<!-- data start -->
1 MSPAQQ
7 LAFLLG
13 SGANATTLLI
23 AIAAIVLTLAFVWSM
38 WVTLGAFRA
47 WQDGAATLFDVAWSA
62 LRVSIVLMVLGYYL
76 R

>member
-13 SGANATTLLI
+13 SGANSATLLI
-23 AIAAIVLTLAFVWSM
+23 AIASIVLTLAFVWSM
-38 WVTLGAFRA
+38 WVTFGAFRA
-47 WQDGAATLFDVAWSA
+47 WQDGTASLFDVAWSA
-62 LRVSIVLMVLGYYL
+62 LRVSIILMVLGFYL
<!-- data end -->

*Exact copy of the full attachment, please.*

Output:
1 MSPAQQ
7 LAFLLG
13 SGANATTLLI
23 AIAAIVLTLAFVWSM
38 WVTLGAFRA
47 WQDGAATLFDVAWSA
62 LRVSIVLMVLGYYL
76 R

>member
-13 SGANATTLLI
+13 SGANSATLLI
-23 AIAAIVLTLAFVWSM
+23 AIASIVLTLAFVWSM
-38 WVTLGAFRA
+38 WVTFGAFRA
-47 WQDGAATLFDVAWSA
+47 WQDGTASLFDVAWSA
-62 LRVSIVLMVLGYYL
+62 LRVSIILMVLGFYL